The abuse of brand owners’ trademark rights in domain names, often referred to as “cybersquatting,” can be remedied by initiating proceedings under a mechanism known as the Uniform Domain Name Dispute Resolution Policy (UDRP).
WIPO’s Arbitration and Mediation Center is both the author of the UDRP, and the global leader in domain name dispute resolution services under the UDRP. In recent years, the UDRP caseload of the WIPO Center has continued to increase, with filing rates breaking new records. In 2016, the number of cases rose by 10 percent on the previous year, with trademark owners filing over 3,000 UDRP cases with WIPO. Since 1999 when the UDRP was first implemented, the WIPO Center has processed almost 40,000 UDRP-based cases, involving parties from nearly 180 countries and some 500 WIPO panelists of 65 nationalities.
In addition to handling UDRP-related disputes, the WIPO Center monitors decisions issued by the appointed external experts who weigh up the cases (referred to as “panelists”) to identify areas of consensus in UDRP jurisprudence. In the 18 years since the UDRP’s implementation, the WIPO Center has reported periodically on these consensus positions by panelists. Version 1.0 of the WIPO Overview of WIPO Panel Views on Selected UDRP Questions was released in 2005, and Version 2.0 in 2011.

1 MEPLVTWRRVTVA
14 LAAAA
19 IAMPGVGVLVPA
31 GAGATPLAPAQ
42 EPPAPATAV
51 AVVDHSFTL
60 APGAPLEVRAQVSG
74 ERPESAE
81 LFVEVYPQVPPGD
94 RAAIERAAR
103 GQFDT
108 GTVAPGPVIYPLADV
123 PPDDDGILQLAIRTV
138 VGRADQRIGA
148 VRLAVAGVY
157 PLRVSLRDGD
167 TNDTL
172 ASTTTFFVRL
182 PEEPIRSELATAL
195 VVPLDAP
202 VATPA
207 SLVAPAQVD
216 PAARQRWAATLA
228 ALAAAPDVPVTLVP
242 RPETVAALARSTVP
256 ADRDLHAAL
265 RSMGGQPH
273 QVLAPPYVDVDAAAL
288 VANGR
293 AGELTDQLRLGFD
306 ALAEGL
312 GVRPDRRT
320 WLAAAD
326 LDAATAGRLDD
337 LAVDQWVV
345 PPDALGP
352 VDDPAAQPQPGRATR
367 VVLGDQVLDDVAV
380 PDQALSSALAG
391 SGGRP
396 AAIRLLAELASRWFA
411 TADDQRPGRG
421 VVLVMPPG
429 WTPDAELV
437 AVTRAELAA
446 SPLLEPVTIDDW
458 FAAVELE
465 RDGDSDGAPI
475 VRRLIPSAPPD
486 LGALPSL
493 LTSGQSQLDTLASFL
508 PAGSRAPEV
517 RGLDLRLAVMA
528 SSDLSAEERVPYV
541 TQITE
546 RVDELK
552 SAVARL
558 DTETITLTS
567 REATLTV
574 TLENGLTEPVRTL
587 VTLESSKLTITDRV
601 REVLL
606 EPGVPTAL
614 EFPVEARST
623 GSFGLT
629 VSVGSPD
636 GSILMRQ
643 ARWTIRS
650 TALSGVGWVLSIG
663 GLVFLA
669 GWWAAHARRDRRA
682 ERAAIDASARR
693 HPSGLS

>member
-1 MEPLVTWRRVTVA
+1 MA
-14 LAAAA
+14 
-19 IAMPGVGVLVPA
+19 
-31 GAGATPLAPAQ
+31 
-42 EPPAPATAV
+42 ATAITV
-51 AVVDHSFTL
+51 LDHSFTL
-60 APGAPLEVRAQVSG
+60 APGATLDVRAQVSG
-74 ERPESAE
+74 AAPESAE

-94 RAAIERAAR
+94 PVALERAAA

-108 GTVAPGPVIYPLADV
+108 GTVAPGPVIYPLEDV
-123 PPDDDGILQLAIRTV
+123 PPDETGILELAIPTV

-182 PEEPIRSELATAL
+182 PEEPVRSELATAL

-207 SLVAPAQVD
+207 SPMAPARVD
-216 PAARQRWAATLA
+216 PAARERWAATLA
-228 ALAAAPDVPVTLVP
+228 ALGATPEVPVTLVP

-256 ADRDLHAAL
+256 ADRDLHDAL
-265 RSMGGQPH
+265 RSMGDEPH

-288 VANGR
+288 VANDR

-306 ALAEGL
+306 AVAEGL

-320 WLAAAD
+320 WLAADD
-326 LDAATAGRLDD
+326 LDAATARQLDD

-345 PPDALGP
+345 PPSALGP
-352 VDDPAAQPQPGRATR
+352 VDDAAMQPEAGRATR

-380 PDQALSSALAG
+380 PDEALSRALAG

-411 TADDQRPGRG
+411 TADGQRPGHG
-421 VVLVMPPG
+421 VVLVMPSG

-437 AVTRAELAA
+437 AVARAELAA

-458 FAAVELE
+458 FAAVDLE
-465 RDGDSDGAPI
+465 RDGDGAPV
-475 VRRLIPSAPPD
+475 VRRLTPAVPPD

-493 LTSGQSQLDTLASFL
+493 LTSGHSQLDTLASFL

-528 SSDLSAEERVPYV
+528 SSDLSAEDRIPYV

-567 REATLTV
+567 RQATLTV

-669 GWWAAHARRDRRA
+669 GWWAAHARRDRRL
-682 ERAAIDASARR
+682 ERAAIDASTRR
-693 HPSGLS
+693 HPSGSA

Since then – and in line with the broader evolution of online behavior – UDRP jurisprudence has continued to evolve, with consensus positions emerging on a wide range of issues that are common to many UDRP cases. Version 3.0 of the WIPO Overview, released in May 2017, outlines consensus positions on nearly 100 topics, providing nearly 1,000 case citations on issues ranging from whether a brand owner has standing to file a claim to procedural questions.
Cited in nearly every UDRP-related pleading and decision, the WIPO Overview 3.0 offers invaluable guidance for parties to domain name disputes, and is a go-to reference tool for WIPO panelists.
Notable highlights of the WIPO Overview 3.0 include the companion issues of trademark rights and the test for “confusing similarity”, the timing of domain name registrations, consolidation of claims against multiple respondents, and free speech defenses.
Trademark rights. A brand owner filing a UDRP complaint must, as a first step, adequately demonstrate that they own rights in a trademark or service mark. This is most often done by providing copies of trademark registration...